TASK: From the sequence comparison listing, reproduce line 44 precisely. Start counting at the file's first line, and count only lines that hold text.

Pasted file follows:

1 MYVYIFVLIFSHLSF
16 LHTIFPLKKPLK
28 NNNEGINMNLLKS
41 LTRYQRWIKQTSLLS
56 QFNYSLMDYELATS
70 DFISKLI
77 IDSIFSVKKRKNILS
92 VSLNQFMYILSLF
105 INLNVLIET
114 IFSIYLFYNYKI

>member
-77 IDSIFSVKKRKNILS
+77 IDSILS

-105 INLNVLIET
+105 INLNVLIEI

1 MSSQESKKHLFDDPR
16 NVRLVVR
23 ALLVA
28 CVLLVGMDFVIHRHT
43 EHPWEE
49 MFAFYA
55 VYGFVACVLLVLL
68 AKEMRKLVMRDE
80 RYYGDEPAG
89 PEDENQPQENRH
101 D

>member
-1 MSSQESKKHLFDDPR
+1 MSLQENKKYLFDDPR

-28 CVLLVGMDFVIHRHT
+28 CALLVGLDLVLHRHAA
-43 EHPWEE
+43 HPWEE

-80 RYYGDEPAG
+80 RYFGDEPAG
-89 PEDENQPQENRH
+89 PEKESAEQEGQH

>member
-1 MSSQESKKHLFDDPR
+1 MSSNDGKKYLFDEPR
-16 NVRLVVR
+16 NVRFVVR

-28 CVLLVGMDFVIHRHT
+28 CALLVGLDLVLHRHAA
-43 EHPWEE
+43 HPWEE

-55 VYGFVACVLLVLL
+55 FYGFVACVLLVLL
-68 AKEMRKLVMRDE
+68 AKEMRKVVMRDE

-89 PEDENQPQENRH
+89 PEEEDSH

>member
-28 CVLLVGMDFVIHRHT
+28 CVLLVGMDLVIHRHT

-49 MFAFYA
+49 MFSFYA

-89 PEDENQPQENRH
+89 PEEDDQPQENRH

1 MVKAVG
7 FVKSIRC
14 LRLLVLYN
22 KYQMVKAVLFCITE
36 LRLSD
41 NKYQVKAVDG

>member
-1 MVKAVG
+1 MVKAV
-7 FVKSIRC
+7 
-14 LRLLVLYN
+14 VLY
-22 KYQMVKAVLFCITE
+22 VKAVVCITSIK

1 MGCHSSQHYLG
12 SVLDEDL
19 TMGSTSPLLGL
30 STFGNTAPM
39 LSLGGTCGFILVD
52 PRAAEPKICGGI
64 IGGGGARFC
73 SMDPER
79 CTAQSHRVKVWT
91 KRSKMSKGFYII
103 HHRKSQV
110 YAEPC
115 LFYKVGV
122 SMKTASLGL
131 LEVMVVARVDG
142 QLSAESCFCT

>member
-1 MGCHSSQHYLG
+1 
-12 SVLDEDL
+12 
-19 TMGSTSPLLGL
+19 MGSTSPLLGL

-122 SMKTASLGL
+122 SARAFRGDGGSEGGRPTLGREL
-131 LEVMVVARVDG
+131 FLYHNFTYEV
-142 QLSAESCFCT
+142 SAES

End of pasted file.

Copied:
+28 CALLVGLDLVLHRHAA